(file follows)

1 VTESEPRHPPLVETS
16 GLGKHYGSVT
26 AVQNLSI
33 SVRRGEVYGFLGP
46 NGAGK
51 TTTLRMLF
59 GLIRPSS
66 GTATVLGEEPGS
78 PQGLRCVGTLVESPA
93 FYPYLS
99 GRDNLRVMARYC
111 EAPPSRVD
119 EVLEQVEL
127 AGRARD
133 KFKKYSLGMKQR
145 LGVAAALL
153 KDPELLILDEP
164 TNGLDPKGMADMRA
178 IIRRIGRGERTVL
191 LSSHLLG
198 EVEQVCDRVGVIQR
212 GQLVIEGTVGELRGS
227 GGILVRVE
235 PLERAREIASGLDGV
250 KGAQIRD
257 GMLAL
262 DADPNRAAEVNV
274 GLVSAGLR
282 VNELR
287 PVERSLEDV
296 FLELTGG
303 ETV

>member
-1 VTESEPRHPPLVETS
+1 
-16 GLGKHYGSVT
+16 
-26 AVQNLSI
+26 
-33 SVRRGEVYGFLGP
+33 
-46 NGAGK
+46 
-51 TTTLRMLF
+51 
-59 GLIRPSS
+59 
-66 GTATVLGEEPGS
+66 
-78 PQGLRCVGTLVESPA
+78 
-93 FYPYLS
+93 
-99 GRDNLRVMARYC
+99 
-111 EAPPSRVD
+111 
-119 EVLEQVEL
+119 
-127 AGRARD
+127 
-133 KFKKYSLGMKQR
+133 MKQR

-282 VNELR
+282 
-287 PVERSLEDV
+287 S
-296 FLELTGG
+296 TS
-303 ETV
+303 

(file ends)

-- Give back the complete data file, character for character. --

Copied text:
1 VTESEPRHPPLVETS
16 GLGKHYGSVT
26 AVQNLSI
33 SVRRGEVYGFLGP
46 NGAGK
51 TTTLRMLF
59 GLIRPSS
66 GTATVLGEEPGS
78 PQGLRCVGTLVESPA
93 FYPYLS
99 GRDNLRVMARYC
111 EAPPSRVD
119 EVLEQVEL
127 AGRARD
133 KFKKYSLGMKQR
145 LGVAAALL
153 KDPELLILDEP
164 TNGLDPKGMADMRA
178 IIRRIGRGERTVL
191 LSSHLLG
198 EVEQVCDRVGVIQR
212 GQLVIEGTVGELRGS
227 GGILVRVE
235 PLERAREIASGLDGV
250 KGAQIRD
257 GMLAL
262 DADPNRAAEVNV
274 GLVSAGLR
282 VNELR
287 PVERSLEDV
296 FLELTGG
303 ETV

>member
-1 VTESEPRHPPLVETS
+1 
-16 GLGKHYGSVT
+16 
-26 AVQNLSI
+26 
-33 SVRRGEVYGFLGP
+33 
-46 NGAGK
+46 
-51 TTTLRMLF
+51 
-59 GLIRPSS
+59 
-66 GTATVLGEEPGS
+66 
-78 PQGLRCVGTLVESPA
+78 
-93 FYPYLS
+93 
-99 GRDNLRVMARYC
+99 
-111 EAPPSRVD
+111 
-119 EVLEQVEL
+119 
-127 AGRARD
+127 
-133 KFKKYSLGMKQR
+133 MKQR

-282 VNELR
+282 
-287 PVERSLEDV
+287 S
-296 FLELTGG
+296 TS
-303 ETV
+303 